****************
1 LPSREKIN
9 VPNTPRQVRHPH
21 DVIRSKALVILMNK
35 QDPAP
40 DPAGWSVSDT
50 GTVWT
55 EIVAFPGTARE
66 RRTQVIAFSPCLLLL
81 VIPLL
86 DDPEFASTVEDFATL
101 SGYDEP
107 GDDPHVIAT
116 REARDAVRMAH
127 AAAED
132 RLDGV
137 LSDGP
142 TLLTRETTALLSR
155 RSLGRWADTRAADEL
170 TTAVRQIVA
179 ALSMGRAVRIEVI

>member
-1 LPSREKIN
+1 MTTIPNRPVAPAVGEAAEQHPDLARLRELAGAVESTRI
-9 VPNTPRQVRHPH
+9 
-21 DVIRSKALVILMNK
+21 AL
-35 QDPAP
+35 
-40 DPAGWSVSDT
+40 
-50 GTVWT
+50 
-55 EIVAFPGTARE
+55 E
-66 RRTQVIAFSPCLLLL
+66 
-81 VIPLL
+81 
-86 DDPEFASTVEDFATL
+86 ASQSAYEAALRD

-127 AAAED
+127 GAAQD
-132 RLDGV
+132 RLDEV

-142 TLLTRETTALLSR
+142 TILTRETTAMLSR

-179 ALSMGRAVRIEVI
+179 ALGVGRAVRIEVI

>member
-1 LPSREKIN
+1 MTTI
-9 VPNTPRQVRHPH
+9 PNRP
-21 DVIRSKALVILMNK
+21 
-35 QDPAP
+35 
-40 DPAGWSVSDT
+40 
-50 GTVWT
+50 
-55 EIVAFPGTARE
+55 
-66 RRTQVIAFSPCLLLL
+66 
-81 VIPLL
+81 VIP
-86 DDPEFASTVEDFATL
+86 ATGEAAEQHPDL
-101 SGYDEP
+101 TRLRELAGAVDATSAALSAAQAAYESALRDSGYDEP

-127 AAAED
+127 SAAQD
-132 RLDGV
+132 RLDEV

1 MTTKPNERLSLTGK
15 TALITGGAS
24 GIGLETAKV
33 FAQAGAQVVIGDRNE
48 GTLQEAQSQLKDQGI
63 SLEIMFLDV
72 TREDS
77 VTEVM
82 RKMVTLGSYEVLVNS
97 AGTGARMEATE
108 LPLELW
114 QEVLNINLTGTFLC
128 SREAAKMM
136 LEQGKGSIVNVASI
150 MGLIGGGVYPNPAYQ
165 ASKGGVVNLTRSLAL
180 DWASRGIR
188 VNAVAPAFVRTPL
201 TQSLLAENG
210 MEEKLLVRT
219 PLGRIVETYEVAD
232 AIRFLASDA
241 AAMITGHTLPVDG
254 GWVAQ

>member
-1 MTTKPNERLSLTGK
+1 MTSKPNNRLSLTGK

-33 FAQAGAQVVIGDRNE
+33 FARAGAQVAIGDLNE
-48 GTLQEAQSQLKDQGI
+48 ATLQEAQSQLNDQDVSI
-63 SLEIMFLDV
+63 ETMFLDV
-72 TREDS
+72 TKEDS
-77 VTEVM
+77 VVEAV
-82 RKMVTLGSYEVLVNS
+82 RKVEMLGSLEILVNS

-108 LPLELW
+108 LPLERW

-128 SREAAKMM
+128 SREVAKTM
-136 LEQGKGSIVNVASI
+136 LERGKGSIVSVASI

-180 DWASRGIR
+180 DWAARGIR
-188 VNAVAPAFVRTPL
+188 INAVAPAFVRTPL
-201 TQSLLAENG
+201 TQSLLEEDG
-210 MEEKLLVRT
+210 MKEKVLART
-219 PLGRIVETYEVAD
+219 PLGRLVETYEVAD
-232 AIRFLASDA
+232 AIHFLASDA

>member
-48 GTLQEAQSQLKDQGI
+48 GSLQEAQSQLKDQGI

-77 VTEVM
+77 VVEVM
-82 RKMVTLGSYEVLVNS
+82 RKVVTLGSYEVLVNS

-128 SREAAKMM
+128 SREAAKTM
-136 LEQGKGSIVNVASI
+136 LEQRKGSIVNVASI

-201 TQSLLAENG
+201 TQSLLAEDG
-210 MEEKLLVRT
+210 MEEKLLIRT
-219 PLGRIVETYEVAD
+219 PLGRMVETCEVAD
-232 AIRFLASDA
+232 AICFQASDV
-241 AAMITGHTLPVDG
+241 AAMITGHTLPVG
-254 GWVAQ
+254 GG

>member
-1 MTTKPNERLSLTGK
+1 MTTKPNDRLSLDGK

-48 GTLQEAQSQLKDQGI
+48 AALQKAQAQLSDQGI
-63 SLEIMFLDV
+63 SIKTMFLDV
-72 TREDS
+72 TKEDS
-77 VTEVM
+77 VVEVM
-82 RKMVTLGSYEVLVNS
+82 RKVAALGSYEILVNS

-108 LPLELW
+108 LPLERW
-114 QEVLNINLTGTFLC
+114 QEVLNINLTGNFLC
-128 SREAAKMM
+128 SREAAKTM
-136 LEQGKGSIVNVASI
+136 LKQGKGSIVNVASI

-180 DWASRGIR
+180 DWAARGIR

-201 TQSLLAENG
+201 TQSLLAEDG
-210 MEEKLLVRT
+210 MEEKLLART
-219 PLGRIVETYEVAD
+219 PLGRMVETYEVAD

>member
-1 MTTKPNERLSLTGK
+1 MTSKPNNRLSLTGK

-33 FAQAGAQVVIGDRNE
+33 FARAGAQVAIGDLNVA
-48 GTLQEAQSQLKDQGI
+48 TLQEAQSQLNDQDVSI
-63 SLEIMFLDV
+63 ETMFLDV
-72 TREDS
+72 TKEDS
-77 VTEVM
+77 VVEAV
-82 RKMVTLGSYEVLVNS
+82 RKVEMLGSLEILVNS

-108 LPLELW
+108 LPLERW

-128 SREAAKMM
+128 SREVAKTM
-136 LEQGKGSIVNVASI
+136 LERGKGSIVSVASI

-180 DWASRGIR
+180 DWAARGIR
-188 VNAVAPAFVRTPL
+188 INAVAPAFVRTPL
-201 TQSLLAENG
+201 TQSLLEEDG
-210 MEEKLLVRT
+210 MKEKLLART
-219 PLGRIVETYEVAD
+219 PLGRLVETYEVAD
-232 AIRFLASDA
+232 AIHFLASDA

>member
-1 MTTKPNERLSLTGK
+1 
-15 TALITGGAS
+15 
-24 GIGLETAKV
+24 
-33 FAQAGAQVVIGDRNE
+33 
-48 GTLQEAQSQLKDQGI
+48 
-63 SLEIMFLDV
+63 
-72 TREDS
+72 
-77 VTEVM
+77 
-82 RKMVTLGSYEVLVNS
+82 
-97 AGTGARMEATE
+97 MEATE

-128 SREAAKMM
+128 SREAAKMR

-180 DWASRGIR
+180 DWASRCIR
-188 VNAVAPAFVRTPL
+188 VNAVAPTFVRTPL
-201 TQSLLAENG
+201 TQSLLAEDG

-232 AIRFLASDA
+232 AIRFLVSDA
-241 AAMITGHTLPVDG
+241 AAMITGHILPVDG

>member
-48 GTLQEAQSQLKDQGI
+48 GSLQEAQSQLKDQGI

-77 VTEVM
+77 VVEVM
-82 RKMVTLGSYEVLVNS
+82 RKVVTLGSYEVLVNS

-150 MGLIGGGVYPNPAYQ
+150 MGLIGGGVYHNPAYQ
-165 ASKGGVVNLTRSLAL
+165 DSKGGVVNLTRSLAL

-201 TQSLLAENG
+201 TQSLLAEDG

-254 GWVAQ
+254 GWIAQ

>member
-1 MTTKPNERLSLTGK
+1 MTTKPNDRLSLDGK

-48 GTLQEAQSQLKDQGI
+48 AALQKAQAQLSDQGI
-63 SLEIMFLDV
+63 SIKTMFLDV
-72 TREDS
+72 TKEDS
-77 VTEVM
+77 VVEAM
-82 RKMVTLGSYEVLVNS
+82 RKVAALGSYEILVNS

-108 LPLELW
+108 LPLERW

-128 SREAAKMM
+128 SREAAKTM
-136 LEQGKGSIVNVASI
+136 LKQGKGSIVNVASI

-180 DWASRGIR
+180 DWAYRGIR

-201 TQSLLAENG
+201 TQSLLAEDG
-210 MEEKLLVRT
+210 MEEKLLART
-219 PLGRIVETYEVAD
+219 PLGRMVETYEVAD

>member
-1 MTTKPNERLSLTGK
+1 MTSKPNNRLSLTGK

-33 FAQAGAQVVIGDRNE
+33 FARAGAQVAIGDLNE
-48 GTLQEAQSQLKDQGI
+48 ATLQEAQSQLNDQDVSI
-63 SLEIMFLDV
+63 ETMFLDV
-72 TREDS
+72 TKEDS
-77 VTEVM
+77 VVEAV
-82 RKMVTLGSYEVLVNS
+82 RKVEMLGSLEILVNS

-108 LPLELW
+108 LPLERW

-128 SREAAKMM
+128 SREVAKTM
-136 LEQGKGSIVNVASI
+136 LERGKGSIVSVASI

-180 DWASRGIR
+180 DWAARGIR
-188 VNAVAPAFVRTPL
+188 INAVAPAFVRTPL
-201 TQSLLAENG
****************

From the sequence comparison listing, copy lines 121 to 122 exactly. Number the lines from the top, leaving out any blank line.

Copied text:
+136 LERGKGSIVSVASI

-180 DWASRGIR